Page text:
Medical Marijuana has been legalized in Ohio since 2016, however, Autism Spectrum Disorder (ASD) remains off of the list of qualifying conditions. ASD is a neurodevelopmental disability which effects three major domains: social interaction, communication, and behavior patterns. As of January 2022, ASD affected 1 in 44 children. House Bill 60 and House Bill 261 aim to expand what conditions qualify for the use of medical marijuana and, specifically, look to add ASD as one of those qualifying conditions.
Currently, 23 states list autism as a qualifying condition for medical marijuana use — Ohio is hopeful to be the 24th state. While there are many barriers to the recommendation of medical marijuana for autism, much of the evidence today is anecdotal. Other countries such as Turkey analyzed the relationship between medical marijuana and Autism — the study was described to be a miracle for those with Autism.
Lihi Bar-Lev Schleider et al., "Real life Experience of Medical Cannabis Treatment in Autism: Analysis of Safety and Efficacy" (2019)
Autisim Science Foundation, "Use of Medical Marijuana"
Peter Hess, "Cannabis and autism, explained"
Serap Bilge & Barış Ekici, "CBD-enriched cannabis for autism spectrum disorder: an experience of a single center in Turkey and reviews of the literature" (2021)
The third student presentation scheduled for my class this week covers yet another important marijuana topic with lots of history, public health issues, and policy concerns all wrapped into package with seemingly significant market appeal. And this description and list of readings from my student is sure to whet appetites for coverage of this signifcant topic:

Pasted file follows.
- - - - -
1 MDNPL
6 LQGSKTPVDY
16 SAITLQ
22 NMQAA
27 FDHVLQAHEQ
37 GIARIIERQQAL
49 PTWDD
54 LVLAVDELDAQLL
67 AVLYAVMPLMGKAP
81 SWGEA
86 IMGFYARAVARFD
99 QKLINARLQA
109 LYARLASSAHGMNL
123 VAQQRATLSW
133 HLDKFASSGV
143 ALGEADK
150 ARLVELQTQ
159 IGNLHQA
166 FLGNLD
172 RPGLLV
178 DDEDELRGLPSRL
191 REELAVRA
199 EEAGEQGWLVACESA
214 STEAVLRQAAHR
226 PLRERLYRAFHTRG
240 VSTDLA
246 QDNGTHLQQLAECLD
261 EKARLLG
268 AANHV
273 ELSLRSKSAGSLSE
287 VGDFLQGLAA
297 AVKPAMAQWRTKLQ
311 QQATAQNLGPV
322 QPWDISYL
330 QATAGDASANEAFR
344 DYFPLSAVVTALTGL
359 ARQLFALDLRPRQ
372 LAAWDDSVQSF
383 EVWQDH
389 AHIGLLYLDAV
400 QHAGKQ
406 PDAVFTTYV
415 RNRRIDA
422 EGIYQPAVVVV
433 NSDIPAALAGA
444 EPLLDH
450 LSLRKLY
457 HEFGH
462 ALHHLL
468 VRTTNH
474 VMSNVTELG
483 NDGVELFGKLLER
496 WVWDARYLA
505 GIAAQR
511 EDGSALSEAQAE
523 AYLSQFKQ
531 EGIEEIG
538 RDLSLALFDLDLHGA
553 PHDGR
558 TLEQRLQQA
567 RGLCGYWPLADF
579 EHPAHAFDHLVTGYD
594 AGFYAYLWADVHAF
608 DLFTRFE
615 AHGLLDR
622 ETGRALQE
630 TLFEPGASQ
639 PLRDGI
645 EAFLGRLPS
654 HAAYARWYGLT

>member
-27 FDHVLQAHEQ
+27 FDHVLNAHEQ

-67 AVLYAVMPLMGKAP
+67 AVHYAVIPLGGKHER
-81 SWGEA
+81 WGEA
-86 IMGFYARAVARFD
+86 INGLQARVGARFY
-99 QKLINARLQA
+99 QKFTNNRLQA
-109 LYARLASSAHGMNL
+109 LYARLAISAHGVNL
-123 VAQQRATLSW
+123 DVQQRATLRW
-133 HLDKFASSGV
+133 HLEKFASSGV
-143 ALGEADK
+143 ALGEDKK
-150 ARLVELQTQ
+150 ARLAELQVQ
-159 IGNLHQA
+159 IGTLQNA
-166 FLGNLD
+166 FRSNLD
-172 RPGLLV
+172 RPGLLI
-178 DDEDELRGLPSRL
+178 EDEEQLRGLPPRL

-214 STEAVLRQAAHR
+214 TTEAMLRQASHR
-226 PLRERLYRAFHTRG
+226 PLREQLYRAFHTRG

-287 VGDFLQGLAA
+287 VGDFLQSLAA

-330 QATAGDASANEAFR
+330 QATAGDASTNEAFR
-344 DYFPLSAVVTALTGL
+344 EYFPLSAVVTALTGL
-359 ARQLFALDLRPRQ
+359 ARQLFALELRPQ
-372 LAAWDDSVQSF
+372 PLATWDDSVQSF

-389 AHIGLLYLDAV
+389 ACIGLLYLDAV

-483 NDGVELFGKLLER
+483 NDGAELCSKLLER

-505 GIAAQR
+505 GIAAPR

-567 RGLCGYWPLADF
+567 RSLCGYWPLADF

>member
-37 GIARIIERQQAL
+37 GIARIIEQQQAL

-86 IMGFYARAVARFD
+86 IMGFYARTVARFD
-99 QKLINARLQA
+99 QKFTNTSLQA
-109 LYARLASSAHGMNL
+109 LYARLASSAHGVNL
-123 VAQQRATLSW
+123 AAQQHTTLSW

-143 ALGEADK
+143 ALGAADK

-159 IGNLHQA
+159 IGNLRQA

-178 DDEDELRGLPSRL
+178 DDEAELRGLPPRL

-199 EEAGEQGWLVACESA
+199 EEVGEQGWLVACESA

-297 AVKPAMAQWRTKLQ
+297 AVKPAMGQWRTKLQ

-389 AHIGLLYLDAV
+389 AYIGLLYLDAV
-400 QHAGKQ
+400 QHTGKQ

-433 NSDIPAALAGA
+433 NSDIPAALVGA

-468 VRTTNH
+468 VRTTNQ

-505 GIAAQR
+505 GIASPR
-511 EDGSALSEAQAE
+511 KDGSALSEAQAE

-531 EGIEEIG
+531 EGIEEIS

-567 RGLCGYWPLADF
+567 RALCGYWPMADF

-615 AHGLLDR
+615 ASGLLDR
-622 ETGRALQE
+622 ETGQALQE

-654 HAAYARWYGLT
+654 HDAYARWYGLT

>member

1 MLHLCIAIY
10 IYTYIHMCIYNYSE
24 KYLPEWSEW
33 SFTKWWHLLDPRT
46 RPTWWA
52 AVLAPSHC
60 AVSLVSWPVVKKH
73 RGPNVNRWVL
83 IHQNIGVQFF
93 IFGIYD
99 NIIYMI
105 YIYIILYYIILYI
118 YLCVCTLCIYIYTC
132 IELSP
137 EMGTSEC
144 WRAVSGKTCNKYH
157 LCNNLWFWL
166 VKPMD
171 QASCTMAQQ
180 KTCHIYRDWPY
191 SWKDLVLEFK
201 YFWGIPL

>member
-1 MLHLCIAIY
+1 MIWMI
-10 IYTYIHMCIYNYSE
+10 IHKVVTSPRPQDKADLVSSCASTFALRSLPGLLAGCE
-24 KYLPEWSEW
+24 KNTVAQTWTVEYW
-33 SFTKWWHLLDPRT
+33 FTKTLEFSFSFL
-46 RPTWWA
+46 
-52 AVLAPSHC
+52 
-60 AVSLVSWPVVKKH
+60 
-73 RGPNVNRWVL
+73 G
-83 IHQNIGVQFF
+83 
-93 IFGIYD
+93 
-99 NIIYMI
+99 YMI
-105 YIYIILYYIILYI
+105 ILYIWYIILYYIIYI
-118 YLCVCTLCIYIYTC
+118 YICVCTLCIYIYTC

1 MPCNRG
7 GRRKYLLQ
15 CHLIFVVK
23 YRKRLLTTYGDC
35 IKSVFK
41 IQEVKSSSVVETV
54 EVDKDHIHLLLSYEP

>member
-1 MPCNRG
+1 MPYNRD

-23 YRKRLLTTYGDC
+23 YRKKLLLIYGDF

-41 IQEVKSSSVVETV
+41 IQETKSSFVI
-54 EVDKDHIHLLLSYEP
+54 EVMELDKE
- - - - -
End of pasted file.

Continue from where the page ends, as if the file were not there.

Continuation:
Edibles, food or drink containing cannabis, have exploded in popularity over the past few decades. Despite their recent boom, they are not a new developement. Edibles have a long and interesting history, with evidence that cannabis has been used in food products for thousands of years. In the modern context, their use is quite common, making edibles the third-largest sector of the cannabis market (after the flower itself and concentrates/cartridges).
Edibles offer several benefits over other methods of cannabis use, but there are also downsides. The amount of THC in a package of edibles is almost always higher than the recommended dose. Additionally, many edibles look and taste like candy or other sweets, leading to increases in child and pet ingestion. There are also many trademark concerns, since many edibles are named and packaged in ways resembling trademarked designs. Despite these issues, there is relatively little regulation of edibles in states that have legalized recreational cannabis. This area is ripe for future legislative action, extending from packaging and labeling requirements to manufacturing and THC content restrictions. There will likely be significant changes to how cannabis law regulates edibles in the future as legislatures move to mitigate certain issues specific to edibles.